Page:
Beware of chimney scammers
by Ed Wendell
May 03, 2012 | 758 views | 0 0 comments | 3 3 recommendations | email to a friend | print
Two days after the very first cave was built, the very first caveman was approached by the very first con artist who told him his new dwelling needed to be inspected.  And then repaired.  And homeowners have been doing battle with scammers ever since.  If you own a home in Woodhaven, put aside five minutes to read this article, it may save you a few thousand dollars and lots of agitation.

Unscrupulous businessmen and scammers have been targeting the residents of Woodhaven again with various claims that one agency or another is requiring homeowners to get their homes inspected on a yearly basis.  

Typically, these claims will be made over the telephone but they have been known to operate door-to-door.  Be careful.  As a general rule of thumb, don't do business with anyone that cold calls you or rings your doorbell.  

They aren't calling to do you any favors and they will lie and prey on your fears in order to separate you from your money. 

Some of these scammers will be careful how they word their claims.  Some of them might not say an inspection is required, but that the city would "like" you to get the inspection, or that "you are advised" to get the inspection.  Don't fall for it.  

Upon letting them in your home they will tell you how lucky it was that they came, that your home was in dreadful shape, that it was currently a danger to you and your family, etc.  And then they will commence to perform questionable and unnecessary work that usually costs you thousands of dollars.  

Don't fall for it.  These con artists typically try to prey on females and the elderly, and they are not above intimidating people once they know they've got their hooks into you.  Last summer, two such dirtbags were arrested and arraigned after ripping off Queens homeowners of more than $30,000 in a series of chimney repair scams.  In one case they drove a 94-year old woman to the bank to get more cash and threatened to put liens on her house if she didn't pay.  We don't want this to happen to any of our residents, so be forewarned and aware. And don't fall for it.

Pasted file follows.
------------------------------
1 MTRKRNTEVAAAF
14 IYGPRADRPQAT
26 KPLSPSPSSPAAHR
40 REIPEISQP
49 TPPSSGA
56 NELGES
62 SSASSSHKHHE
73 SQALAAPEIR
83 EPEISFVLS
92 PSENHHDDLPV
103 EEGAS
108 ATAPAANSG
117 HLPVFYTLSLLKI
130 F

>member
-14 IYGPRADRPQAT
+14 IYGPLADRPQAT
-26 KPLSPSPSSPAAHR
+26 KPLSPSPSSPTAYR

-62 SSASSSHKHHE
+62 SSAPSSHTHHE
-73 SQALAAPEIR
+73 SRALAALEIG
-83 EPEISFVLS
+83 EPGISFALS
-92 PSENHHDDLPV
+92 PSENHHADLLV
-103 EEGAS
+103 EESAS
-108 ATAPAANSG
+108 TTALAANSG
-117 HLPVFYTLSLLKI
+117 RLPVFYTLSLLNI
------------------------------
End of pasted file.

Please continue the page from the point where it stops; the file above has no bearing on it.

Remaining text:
Earlier this year, Con Edison reported that telephone scammers were telling consumers that they needed to purchase "Green Dot Money Paks" in order to pay their utility bills. Con Edison does not accept payments via Green Dot Money Paks.  Con Edison also warns that you should beware of callers asking you to arrange for pre-paid credit cards as a way to pay your bill, or to send money to an out-of-state or unfamiliar address. Don't fall for it. 

Also, if you are wary of any Con Edison employee arriving at your home or business to read your meter, you can call 1-800-75CONED (1-800-752-6633) to verify their identity.

If you receive any unsolicited visits from people telling you that you need any kind of work done, do not let them into your home.  If these individuals will not leave, or continue to linger around your property acting suspicious, do not hesitate.  Call 911.

If you receive any telephone calls, write down all the information you can.  If you have Caller ID, write down their phone number.  Write down their company name, and don't be fooled if the name sounds familiar as scammers have been known to create companies whose names are very similar to known and trusted entities (e.g., Brooklyn Union Fill-in-the-Blank). 

And finally, if this warning has reached you too late and you believe that you have already been the victim of a scam, call the Economic Crimes Bureau at 718-286-6673 to file a complaint.  Be informed, be forewarned, be smart and be careful.  Most importantly, don't fall for it.
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